Posted on June 20, 2019

America’s Forgotten Colony: Ending Puerto Rico’s Perpetual Crisis

Antonio Weiss and Brad Setser, Foreign Affairs, June 11, 2019


Since 1898, when Washington took possession of it at the end of the Spanish-American War, Puerto Rico has been neither granted sovereignty nor fully integrated into the United States. Instead, it has remained an “unincorporated territory,” a place that is simultaneously a part of, yet apart from, the rest of the country. Residents of Puerto Rico are U.S. citizens, subject to federal laws and eligible for the draft, but they do not enjoy the same political rights as their fellow Americans. They have only one, nonvoting member in the House of Representatives, and although they can vote in U.S. presidential primaries, they have no Electoral College votes in the general election.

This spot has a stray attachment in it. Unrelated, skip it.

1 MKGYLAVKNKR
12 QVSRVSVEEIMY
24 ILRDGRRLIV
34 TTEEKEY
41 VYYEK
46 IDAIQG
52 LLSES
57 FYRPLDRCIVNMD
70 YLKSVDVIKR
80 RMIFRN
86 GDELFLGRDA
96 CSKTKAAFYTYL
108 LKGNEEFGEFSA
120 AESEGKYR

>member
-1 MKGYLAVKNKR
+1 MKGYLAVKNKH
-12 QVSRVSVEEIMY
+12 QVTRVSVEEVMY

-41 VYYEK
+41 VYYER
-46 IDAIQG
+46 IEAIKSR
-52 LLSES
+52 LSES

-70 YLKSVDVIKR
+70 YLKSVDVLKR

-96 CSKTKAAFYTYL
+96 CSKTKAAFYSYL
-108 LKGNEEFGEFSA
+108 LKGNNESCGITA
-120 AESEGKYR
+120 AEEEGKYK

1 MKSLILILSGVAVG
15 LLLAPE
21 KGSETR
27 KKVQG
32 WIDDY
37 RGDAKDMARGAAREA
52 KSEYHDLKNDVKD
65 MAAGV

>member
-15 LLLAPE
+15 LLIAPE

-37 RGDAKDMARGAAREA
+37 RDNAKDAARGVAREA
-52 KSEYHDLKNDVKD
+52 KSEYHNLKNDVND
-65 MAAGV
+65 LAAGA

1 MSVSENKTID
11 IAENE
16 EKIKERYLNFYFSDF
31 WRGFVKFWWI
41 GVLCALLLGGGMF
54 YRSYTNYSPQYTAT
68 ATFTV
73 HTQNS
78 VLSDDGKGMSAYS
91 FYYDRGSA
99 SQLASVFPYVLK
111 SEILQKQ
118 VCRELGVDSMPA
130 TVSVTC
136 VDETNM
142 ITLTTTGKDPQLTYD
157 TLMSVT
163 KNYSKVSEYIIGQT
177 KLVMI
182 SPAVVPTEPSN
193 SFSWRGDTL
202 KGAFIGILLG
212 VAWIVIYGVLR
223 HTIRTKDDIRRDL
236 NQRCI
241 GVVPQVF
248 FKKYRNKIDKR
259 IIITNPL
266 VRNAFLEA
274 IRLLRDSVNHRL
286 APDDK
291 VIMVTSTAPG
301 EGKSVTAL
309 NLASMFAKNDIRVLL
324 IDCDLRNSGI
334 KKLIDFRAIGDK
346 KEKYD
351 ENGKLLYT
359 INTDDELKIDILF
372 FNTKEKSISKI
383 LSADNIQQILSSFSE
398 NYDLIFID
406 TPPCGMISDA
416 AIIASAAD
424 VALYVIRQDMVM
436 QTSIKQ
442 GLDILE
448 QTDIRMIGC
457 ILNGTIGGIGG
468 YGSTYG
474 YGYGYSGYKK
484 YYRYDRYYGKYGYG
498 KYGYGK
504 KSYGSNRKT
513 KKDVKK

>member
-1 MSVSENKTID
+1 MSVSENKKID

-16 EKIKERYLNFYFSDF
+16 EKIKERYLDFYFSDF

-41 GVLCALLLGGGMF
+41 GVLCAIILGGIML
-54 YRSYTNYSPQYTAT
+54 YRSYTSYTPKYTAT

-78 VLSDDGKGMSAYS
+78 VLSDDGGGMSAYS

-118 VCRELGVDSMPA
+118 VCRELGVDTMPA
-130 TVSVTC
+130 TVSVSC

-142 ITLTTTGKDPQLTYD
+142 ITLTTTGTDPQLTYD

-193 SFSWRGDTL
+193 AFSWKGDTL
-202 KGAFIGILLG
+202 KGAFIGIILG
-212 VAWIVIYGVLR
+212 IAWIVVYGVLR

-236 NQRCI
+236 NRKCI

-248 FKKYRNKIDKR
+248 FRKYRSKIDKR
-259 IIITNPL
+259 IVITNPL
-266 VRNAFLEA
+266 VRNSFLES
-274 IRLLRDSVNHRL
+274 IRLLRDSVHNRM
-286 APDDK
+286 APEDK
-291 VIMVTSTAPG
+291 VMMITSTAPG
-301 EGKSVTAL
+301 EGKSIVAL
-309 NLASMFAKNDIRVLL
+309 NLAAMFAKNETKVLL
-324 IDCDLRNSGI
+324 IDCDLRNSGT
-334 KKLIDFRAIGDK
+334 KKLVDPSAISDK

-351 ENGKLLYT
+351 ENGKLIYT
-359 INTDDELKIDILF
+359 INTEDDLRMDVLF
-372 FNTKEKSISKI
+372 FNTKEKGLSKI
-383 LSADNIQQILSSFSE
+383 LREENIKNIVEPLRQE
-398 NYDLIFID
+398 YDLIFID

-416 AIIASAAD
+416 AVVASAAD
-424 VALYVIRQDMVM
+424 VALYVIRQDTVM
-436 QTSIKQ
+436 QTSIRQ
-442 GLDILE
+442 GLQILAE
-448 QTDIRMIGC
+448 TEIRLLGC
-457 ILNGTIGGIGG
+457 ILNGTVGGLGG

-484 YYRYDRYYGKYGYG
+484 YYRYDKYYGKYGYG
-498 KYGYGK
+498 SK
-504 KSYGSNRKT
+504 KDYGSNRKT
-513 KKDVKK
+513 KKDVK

Without any say in the federal policies that govern it, Puerto Rico has for decades been neglected by Washington. Such neglect has been costly: even before Maria, Puerto Rico’s economy had been in sustained decline for years. Between 2004 and 2017, economic output dropped by 14 percent. If Puerto Rico were measured as a country, that decline would rank among the worst in recent history for a nation not at war. This economic crisis has sparked a wave of out-migration: Puerto Rico’s population has fallen from over 3.8 million in 2006 to less than 3.2 million today. The island has a poverty rate double that of Mississippi, the poorest U.S. state: around 45 percent of Puerto Rico’s residents and 56 percent of its children live below the federal poverty line.